|James Halliday and Ben Edwards tasting for the 2014 Wine Companion|
The 2011 Australian vintage was decidedly schizophrenic, with a typically warm and dry season in Western Australia, and a cool and rain-drenched spring and summer in the eastern half, the Hunter Valley and Southern Tasmania half-way points.
Wherever the region, the white wines were good to excellent, the sole proviso appropriate care in the vineyard to keep botrytis and downy mildew at bay. The cool season enhanced varietal aromas and protected natural acidity.
When it came to red wines, the contemporary reports were apocalyptic, no more so than those from the Barossa Valley. Growers were talking of abandoning their grapes, cutting their losses. And so the stories went across much of South Australia and Victoria, regions with shiraz and cabernet sauvignon in the centre of the cross-hairs.
Now that I am in the never-ending tasting grind for the ‘14 Wine Companion, its app, this website and the Wine Companion Magazine, a very different pattern is emerging. Many shirazs have far more colour, more tannins and higher alcohol than expected.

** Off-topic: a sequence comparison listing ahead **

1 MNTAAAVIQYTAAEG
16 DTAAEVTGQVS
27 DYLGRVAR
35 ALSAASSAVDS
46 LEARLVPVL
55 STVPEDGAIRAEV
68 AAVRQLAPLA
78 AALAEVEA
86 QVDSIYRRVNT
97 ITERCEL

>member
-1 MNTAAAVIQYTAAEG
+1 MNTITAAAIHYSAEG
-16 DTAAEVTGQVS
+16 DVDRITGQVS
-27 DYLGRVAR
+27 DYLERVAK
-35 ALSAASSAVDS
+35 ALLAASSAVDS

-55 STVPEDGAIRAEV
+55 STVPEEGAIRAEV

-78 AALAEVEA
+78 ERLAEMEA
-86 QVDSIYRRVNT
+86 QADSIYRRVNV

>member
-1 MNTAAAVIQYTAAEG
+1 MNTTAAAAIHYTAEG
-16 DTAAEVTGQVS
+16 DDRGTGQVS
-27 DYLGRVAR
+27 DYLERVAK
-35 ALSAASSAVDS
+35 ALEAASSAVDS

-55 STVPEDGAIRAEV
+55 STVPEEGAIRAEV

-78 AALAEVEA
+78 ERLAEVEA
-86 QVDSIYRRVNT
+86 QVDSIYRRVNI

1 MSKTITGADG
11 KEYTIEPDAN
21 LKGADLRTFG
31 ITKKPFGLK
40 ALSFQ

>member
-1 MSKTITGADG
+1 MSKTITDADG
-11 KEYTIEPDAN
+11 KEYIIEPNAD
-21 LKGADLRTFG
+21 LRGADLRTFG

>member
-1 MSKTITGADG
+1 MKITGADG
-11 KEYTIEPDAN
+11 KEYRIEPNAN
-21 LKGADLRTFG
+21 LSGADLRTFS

It raises the obvious question: were the contemporaneous vintage reports exaggerated, or generalisations with numerous exceptions? Or was it due to clever winemaking? I think the latter is the answer. So what happened?
First up, it is perfectly legal to add 15% wine from another vintage, the candidates being the very good ‘10 vintage (less likely) or the exceptional ‘12 vintage (far more likely). Next, the addition of coloured anthocyanins (red tannins) is also perfectly legitimate, and was in fact widely used in most South Australian regions. Thirdly, reverse osmosis can reduce the water content of wine without removing colour or flavour, thus increasing the alcohol.
Not only are these three processes legal, but disclosure of their use is not required, and are rarely mentioned in any back label or other marketing material.